The gloom is relieved only by some improvements in accountability, access to information, the rights of women, education and health, especially access to anti-retroviral drugs and public health campaigns.

Likewise in Mali. Although it enjoys a better ranking than South Sudan or the CAR – at 30th place – rebellion in the north, a coup and fighting since 2012 have seen a steep drop in safety and the rule of law, as well as Africa’s worst decline in participation and human rights. Improvements are few and far between, with some in health and education and, in the field of economic opportunity, the investment climate and telecommunications.

A surprise

The “good news story” from the bottom of this year’s index, suggests the Ibrahim Index’s Elizabeth McGrath, is Somalia.

While it remains Africa’s worst-governed country, it is the nation in the bottom 10 which has shown the most progress since 2011, and in all the major categories of the index, reflecting a degree of progress towards stability since the installation of an internationally-backed government in 2012.

What’s happening in… ?

Lesotho and Senegal have joined Africa’s top 10 governance performers, replacing Zambia and Benin.

In other nations, in the words of excerpts from Ibrahim Index country summaries:

Ghana – A mixed record Ranked 7th, declined slightly since 2011.

“Despite ranking in the top ten in overall governance and in three of the four index categories, Ghana’s trajectories in some governance components are negative. In line with trends seen at the continental level, Ghana has deteriorated, in similar magnitude, in Safety & Rule of Law and Sustainable Economic Opportunity since 2011.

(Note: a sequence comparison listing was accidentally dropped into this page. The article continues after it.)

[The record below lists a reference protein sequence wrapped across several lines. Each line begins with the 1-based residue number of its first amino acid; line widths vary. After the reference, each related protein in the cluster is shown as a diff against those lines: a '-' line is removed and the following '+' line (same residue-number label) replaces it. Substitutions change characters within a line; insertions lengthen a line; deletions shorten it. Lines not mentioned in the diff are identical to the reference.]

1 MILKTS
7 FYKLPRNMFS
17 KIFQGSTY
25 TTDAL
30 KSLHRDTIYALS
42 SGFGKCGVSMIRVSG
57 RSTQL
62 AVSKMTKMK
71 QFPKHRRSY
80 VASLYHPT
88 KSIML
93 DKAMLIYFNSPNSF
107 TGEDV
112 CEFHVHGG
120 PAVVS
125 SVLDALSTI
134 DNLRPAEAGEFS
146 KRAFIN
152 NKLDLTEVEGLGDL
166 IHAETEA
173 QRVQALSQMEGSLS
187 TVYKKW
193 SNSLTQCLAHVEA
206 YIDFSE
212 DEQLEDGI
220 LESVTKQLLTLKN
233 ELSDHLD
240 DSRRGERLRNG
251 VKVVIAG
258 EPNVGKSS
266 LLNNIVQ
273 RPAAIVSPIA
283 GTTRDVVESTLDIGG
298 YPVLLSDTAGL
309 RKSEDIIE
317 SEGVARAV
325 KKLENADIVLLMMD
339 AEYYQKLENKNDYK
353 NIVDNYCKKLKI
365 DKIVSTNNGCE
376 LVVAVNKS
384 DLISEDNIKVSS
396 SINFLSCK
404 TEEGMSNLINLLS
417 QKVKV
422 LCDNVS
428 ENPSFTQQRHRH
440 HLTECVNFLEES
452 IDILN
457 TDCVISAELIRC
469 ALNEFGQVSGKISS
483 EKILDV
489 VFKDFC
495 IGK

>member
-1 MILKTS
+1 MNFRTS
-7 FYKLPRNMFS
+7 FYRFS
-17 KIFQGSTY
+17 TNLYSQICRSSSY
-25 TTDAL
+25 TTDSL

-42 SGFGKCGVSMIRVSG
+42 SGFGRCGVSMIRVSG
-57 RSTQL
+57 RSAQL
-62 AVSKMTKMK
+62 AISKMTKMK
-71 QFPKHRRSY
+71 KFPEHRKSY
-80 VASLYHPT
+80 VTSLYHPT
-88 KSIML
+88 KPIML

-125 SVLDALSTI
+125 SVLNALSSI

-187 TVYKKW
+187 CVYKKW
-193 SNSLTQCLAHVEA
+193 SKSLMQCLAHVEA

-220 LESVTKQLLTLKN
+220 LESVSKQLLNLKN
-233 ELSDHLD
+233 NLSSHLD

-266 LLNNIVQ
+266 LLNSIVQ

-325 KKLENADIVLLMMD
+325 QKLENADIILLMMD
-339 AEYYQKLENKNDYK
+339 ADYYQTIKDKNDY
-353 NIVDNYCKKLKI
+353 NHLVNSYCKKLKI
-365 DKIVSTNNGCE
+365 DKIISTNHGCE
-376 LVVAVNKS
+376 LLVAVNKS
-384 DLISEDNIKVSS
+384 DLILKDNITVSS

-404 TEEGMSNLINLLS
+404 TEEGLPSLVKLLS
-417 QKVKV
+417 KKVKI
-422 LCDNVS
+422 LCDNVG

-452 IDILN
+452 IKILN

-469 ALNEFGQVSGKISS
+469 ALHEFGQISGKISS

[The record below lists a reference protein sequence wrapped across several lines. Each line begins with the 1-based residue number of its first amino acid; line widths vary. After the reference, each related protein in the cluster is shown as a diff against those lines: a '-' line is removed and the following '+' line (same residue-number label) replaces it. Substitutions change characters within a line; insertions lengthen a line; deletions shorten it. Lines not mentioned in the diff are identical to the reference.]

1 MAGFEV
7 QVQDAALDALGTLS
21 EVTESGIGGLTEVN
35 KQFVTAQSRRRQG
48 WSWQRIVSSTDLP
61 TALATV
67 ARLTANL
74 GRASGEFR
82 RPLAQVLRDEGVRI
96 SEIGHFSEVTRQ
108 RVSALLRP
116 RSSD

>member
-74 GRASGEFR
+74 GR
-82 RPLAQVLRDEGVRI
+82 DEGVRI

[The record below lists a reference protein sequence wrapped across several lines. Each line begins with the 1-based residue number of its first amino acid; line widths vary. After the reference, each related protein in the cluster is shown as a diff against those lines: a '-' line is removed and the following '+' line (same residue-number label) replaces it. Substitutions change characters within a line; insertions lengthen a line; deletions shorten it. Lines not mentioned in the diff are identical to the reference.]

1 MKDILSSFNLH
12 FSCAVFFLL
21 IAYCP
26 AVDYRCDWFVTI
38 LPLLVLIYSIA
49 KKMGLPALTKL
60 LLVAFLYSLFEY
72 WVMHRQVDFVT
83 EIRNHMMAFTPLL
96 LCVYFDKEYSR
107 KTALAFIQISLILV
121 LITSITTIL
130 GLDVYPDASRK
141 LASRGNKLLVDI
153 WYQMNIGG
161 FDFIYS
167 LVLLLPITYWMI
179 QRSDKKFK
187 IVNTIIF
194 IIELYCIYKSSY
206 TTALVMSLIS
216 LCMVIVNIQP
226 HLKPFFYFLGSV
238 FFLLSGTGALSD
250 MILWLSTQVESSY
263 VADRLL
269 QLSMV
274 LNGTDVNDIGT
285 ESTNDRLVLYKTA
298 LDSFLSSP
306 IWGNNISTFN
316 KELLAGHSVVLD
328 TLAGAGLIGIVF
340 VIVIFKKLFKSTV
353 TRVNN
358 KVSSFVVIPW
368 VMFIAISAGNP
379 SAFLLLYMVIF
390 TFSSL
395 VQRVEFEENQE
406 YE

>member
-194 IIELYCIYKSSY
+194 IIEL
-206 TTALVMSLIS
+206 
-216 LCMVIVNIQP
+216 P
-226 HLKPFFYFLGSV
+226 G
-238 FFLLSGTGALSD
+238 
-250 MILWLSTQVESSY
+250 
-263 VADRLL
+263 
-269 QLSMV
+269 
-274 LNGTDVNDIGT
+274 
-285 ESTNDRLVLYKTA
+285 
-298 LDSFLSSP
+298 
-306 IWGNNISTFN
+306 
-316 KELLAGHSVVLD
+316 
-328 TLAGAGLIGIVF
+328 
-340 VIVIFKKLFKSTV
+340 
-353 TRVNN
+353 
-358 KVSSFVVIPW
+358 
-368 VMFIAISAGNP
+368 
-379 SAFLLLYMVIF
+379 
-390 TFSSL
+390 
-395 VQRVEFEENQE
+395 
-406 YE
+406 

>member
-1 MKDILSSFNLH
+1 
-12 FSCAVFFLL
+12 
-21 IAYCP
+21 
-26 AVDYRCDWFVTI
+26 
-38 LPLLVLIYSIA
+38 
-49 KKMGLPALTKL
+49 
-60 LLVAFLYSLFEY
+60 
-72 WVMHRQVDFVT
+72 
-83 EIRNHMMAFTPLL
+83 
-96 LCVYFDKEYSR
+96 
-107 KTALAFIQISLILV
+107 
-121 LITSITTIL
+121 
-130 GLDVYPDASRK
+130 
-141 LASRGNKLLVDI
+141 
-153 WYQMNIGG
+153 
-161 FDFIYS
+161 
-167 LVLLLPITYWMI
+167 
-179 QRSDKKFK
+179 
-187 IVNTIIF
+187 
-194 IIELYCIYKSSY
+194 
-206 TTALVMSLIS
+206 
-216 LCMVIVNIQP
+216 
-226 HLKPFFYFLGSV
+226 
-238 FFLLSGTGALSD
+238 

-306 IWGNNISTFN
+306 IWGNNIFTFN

“Even though the country has improved in Participation & Human Rights and Human Development over the past four years, these trends are juxtaposed by deteriorations in some of these two categories’ underlying sub-categories.”

Madagascar – Among top 10 improvers Ranked 29th, it among the 10 most improved countries since 2011 and the most improved in the continent in safety and the rule of law.

“Madagascar shows improvement at the overall governance level as a result of considerable progress in Safety & Rule of Law – the largest on the continent – and Participation & Human Rights. Despite this, Madagascar remains in the bottom half of the overall governance rankings.

“In Sustainable Economic Opportunity and Human Development Madagascar displays downward trends, including year-on-year deterioration in the latter category. Madagascar’s negative performance in these two categories, in which it receives its worst scores in 2014, is compounded by declines in all constituent sub-categories.”

Nigeria – Economy up, rural development and education down Ranked 39th, improved slightly since 2011.

“Despite showing some improvement at the overall governance level since 2011, Nigeria performs worse in 2014 than the continental and West African average scores at the overall governance level and in all four components.

“Since 2011, this resource-rich country has improved in Sustainable Economic Opportunity, in contrast to an average decline at the continental level. Within Sustainable Economic Opportunity, however, Rural Sector has declined, with Nigeria registering the eleventh highest deterioration over the past four years in this measure.

“Whilst showing an overall improvement in Human Development in the last four years, Nigeria is the fourth most deteriorated country in Africa in Education.”

“Safety & Rule of Law: particularly concerning performance in Personal Safety.